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Latin: A Linguistic Introduction

By Renato Oniga and Norma Shifano

Applies the principles of contemporary linguistics to the study of Latin and provides clear explanations of grammatical rules alongside diagrams to illustrate complex structures.


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The Ancient Language, and the Dialect of Cornwall, with an Enlarged Glossary of Cornish Provincial Words

By Frederick W.P. Jago

Containing around 3,700 dialect words from both Cornish and English,, this glossary was published in 1882 by Frederick W. P. Jago (1817–92) in an effort to describe and preserve the dialect as it too declined and it is an invaluable record of a disappearing dialect and way of life.


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Linguistic Bibliography for the Year 2013

The Linguistic Bibliography is by far the most comprehensive bibliographic reference work in the field. This volume contains up-to-date and extensive indexes of names, languages, and subjects.


Academic Paper


Title: Syntactic Change in Anglo-Norman and Continental French Chronicles: was there a ‘Middle’ Anglo-Norman?
Author: Richard Ingham
Institution: Birmingham City University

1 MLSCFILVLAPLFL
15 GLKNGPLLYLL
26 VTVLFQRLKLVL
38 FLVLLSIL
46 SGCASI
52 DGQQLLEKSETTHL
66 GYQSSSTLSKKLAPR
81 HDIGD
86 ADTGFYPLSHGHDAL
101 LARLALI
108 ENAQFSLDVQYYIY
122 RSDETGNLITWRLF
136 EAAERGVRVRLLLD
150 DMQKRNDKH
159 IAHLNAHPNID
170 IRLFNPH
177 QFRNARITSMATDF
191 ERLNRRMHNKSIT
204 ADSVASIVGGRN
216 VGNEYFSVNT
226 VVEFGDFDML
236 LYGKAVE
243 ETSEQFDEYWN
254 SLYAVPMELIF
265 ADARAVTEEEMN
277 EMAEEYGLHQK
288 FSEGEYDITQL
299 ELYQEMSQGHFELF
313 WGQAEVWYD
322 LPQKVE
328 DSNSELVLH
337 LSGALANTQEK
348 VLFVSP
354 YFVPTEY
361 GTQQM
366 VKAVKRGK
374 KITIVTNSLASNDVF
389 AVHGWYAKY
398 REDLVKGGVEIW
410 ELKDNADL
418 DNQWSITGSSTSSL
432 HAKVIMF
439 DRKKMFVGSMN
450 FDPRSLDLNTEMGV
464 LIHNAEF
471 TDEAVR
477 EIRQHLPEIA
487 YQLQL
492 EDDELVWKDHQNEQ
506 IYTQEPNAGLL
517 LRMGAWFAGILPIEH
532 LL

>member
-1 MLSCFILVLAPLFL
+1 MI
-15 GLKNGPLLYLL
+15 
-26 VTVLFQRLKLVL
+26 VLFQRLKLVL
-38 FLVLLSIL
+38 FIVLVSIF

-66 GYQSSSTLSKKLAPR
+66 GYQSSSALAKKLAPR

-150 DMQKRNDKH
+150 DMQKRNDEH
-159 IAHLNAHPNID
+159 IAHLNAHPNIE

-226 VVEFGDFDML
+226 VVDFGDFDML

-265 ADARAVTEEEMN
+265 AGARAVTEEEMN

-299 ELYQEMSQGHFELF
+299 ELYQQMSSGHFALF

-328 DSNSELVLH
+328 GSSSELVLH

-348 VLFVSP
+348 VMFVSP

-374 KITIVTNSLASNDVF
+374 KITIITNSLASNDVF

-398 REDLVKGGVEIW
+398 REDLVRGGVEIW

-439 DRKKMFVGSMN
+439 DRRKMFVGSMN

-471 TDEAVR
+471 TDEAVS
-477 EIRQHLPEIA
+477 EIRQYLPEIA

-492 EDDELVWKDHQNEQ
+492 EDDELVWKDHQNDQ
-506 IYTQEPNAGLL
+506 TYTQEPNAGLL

Linguistic Field: Historical Linguistics; Syntax
Subject Language: French, Old
Anglo-Norman
Abstract: Anglo-Norman (AN) showed a tendency to lose Old French conjugation and gender inflectional distinctions, but is thought to have largely maintained the syntax of Old French. This study considers whether in the early 14th century AN syntax continued to follow continental French (CF) by moving towards new word-order patterns, namely XSV order and subject-verb inversion after et, which were to typify Middle French. Using corpora of CF and AN historical writing, especially chronicles, it is found that AN to some extent shadowed developments found in later 13th and in 14th century CF. In both AN and CF, XSV order was widespread with time adjuncts, but avoided with place adjuncts and direct and indirect objects. This dissociation was not calqued on Old/Middle English subject-verb inversion, which showed a different dissociation, i.e. inversion of verb and nominal subjects, but not pronominal subjects; AN showed no influence of this contrast. Inversion after et was found in AN, but only with unaccusative verbs, whereas in CF by the late 13th century it was spreading to other verbs as well, having initially shown a similar limitation as in AN. It is concluded that underlying syntactic processes of change began to affect AN as well as CF, but that they were interrupted by the switch away from French in England in the later 14th century.

CUP at LINGUIST

This article appears in Journal of French Language Studies Vol. 16, Issue 1, which you can read on Cambridge's site or on LINGUIST .



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